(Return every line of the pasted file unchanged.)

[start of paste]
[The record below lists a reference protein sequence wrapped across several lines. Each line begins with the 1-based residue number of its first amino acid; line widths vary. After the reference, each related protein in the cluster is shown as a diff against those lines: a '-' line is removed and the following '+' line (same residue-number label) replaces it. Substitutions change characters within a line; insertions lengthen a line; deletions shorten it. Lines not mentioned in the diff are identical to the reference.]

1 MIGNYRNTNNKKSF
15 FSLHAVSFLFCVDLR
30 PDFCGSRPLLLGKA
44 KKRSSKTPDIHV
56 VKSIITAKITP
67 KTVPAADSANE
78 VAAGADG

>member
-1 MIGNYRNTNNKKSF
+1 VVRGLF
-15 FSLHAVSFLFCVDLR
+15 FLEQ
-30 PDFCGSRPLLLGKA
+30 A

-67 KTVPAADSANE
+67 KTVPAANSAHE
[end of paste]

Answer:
[The record below lists a reference protein sequence wrapped across several lines. Each line begins with the 1-based residue number of its first amino acid; line widths vary. After the reference, each related protein in the cluster is shown as a diff against those lines: a '-' line is removed and the following '+' line (same residue-number label) replaces it. Substitutions change characters within a line; insertions lengthen a line; deletions shorten it. Lines not mentioned in the diff are identical to the reference.]

1 MIGNYRNTNNKKSF
15 FSLHAVSFLFCVDLR
30 PDFCGSRPLLLGKA
44 KKRSSKTPDIHV
56 VKSIITAKITP
67 KTVPAADSANE
78 VAAGADG

>member
-1 MIGNYRNTNNKKSF
+1 VVRGLF
-15 FSLHAVSFLFCVDLR
+15 FLEQ
-30 PDFCGSRPLLLGKA
+30 A

-67 KTVPAADSANE
+67 KTVPAANSAHE